The province's population, after 1930, began to grow disproportionately quickly in the suburban areas of Buenos Aires. These suburbs had grown to include 4 million out of the province's total 7 million people in 1960. Much of the area these new suburbs were developed on (particularly the poorer ones) consisted of wetlands and were prone to flooding. To address this, Governor Oscar Alende initiated the province's most important flood-control project to date, the Roggero Reservoir. Completed a decade later, in 1971, the reservoir and associated electric and water-treatment facilities encouraged still more, and more orderly, development of the Greater Buenos Aires region, which today includes around 10 million people (2⁄3 of the provincial population). It did not address worsening pollution resulting from the area's industrial growth, which had made itself evident since around 1920. This problem has been at its worst along the Reconquista River west and north of the city of Buenos Aires; over 4 million people (one in 10 Argentines) today live on the Reconquista's basin. Of these, about a million still live with seriously compromised water quality, despite the province's (sometimes counterproductive) efforts to remedy the issue.
In April 2013, the northeastern section of Buenos Aires Province, particularly its capital, La Plata, experienced several flash floods that claimed the lives of at least 59 people.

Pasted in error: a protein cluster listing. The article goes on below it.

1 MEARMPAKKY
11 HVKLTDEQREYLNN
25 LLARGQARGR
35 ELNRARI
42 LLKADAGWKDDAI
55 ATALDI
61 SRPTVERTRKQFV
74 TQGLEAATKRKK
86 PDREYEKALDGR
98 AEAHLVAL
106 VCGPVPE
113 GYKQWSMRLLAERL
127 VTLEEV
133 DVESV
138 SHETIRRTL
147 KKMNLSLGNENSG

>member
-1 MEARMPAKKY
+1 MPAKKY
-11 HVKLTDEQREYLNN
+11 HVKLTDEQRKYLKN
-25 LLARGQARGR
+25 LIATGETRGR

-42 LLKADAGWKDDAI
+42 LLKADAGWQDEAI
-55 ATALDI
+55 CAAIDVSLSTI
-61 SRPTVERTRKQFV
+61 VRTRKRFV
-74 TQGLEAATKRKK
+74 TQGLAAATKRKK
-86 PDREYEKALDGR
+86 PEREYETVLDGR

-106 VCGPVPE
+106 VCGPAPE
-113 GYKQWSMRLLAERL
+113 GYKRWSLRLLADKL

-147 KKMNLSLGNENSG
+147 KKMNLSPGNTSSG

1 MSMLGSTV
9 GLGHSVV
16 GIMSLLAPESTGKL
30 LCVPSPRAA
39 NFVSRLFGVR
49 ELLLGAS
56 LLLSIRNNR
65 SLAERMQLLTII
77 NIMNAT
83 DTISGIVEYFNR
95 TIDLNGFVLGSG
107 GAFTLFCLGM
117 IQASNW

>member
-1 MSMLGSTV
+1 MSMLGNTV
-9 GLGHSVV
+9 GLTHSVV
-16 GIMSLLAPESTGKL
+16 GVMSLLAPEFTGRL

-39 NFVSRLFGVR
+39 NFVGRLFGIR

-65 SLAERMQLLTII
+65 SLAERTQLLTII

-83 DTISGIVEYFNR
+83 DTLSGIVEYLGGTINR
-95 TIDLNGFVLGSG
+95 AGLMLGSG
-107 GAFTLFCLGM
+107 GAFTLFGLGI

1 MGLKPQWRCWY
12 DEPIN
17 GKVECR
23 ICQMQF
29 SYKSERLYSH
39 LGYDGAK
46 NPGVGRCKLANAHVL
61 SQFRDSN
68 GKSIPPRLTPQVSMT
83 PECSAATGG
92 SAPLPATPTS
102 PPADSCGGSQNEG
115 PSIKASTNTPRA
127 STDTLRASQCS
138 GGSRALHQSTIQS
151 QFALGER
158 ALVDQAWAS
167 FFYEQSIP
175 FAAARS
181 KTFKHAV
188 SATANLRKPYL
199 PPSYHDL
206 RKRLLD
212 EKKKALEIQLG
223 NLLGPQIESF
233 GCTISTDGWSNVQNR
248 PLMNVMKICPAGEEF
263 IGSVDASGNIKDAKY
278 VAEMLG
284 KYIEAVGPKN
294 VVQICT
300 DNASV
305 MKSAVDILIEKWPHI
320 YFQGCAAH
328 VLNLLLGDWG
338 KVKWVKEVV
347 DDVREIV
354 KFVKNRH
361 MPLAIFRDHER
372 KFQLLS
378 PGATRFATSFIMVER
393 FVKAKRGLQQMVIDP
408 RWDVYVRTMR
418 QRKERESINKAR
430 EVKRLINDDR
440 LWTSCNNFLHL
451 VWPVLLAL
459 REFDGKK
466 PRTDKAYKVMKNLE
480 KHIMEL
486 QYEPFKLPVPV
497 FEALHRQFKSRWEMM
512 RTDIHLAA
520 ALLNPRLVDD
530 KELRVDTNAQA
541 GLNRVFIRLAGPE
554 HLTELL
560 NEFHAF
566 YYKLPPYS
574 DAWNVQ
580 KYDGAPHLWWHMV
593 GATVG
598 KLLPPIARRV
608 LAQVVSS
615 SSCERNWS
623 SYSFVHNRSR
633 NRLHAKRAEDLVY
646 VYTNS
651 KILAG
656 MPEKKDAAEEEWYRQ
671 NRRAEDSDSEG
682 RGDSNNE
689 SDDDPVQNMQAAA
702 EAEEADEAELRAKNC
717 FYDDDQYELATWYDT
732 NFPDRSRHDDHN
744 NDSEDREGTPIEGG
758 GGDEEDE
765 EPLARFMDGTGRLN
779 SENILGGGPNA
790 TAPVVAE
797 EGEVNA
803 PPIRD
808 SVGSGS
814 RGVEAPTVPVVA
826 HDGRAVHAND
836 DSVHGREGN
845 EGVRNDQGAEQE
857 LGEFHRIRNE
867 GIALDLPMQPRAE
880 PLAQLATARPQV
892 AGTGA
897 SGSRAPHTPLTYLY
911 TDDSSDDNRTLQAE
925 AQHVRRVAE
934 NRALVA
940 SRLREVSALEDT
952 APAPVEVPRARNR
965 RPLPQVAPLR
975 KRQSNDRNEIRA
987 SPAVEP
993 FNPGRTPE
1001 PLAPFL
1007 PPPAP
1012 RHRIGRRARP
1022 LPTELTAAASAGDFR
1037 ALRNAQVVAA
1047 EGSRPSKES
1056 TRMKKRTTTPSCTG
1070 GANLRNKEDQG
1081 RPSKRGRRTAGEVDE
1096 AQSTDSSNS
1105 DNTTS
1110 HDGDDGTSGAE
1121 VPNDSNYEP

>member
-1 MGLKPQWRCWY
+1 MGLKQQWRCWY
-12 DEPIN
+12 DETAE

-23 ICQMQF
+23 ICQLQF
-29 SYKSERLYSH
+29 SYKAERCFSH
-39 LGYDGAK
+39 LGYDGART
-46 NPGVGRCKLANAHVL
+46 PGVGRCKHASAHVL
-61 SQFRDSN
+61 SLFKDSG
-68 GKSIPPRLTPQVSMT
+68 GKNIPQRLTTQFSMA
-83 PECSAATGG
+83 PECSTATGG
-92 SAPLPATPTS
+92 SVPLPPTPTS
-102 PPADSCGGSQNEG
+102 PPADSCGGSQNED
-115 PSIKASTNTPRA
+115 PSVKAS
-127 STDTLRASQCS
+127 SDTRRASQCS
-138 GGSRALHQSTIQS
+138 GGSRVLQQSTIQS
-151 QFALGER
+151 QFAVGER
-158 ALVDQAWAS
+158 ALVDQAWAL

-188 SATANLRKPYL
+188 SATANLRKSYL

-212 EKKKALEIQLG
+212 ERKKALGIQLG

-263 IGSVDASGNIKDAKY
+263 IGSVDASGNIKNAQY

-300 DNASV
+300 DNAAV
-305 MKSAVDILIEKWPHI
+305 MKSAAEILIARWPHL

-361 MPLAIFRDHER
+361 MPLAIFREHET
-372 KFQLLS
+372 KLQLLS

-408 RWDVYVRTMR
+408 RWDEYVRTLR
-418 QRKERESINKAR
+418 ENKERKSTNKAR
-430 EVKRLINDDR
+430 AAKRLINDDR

Alejandro Armendáriz, of the Radical Civic Union, was elected governor in 1983, when Raúl Alfonsín became president. Alfonsín lost the 1987 midterm elections, leading to the victory of Antonio Cafiero. From that year to 2015, all governors have been Peronists. The high population of the province makes it highly influential in the Argentine politics. With both ruling for two terms, the rivalry of president Carlos Menem and governor Eduardo Duhalde dominated the Argentine politics during the nineties. A similar case took place with president Cristina Fernández de Kirchner and governor Daniel Scioli. María Eugenia Vidal, from Republican Proposal, won the 2015 elections, and became the first female governor of the province.
Buenos Aires province, at 307,571 square kilometres (118,754 sq mi), is slightly bigger than Italy. The landscape is mainly flat, with two low mountain ranges; Sierra de la Ventana (near Bahía Blanca) and Sierra de Tandil (Tandil). The highest point is Cerro Tres Picos (1,239 m (4,065 ft) amsl; ) and the longest river is Río Salado (700 km (435 mi) long).
As part of The Pampas, the weather of the province is strongly influenced by the ocean, with hot summers and temperate winters. Humidity is high and precipitation is abundant and distributed over the year. The Western and Southwestern regions are drier.